all
       'Then each rides his own way with the money and can keep it
       all' (c. 880 Orosius, 21.4)

    d. swa     pa       Lare-   Pam     pre-    se       papa     gepa-
                        ndum            ostum                     fode
       so      then     advi-   tho-    prie-   the      pope     gran-
                        sing:   se:     sts:                      ted
                        DAT     DAT     DAT
       pat     Equi-    moste   beon    gela-   to       Rome-
               tius                     ded              byrig
       that    Equi-    sho-    be      brou-   to       Rome
               tius     uld             ght
       'So then the pope granted to those priestly advisors that
       Equitius should be brought to Rome' (c. 1000 GD 35.19)

    e. Ealle   We       moton   sweltan
       all     We       Must    die

       'We must all die' (?8th century Exodus 12.33)

    f. He      Moste    kunne   mcu-    of      art
                                hel
       he      Must     know    much    of      art
       'He must know much of art' (c. 1300 (?1250) Floris (Cmb), 521)


The mechanisms of change described so far, which are representative of metonymization processes in general, differ substantively from those that follow from the general assumptions of the semantic map model. The latter are represented in Figure 1. A form X, originally associated with a conceptual situation A, comes to be associated with a conceptual situation B because speakers establish a direct connection between A and B. This is taken as evidence that A and B are located in adjacent positions in a speaker's mental representation.

[FIGURE 1 OMITTED]

Metonymization processes, on the other hand, can be described as in Figure 2. A form X, which is initially associated with a conceptual situation A, comes to be associated with a conceptual situation B because B is either part of the global meaning C of a complex expression Y of which X is a component, or can be inferred from C anyway. In this case, then, a direct connection is established between a particular form and a particular conceptual situation, but there is no direct connection between this conceptual situation and the conceptual situation originally associated with the form.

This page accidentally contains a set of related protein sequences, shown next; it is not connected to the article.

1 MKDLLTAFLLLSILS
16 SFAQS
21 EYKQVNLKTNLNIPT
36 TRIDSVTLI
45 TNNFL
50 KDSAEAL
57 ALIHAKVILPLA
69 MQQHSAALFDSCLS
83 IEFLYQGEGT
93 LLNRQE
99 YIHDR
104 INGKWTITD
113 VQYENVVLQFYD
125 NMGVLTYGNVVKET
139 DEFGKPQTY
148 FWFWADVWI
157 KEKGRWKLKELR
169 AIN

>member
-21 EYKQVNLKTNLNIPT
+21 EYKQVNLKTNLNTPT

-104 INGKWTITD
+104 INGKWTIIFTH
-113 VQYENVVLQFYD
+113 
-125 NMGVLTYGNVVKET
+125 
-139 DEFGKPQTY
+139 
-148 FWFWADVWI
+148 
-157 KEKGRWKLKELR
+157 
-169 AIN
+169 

[FIGURE 2 OMITTED]

This scenario involves a local process of form-meaning redistribution within complex expressions rather than a process of association based on a perceived relationship between the relevant conceptual situations. For example, the use of imperfective forms to specifically indicate that particular situations are unrealized does not originate from any perceived similarity between imperfectivity and unrealized situations (in fact, imperfective forms are originally used to express both realized and unrealized situations). Rather, imperfective forms come to express unrealized situations because, due to the development of new progressive forms, their use becomes restricted to contexts involving unrealized situations, and they acquire the relevant aspects of meaning from these contexts.

Similarly, the development from temporal to adversative conjunction and the development of the various meanings associated with modal verbs are independent of any perceived relationship between the conceptual situations expressed in the old and the new contexts where the relevant forms are used. What happens, rather, is that, in some of the original contexts of occurrence of the forms, particular meanings may be inferred that become associated with the forms as such, and this determines the extension of the forms to new contexts involving these meanings.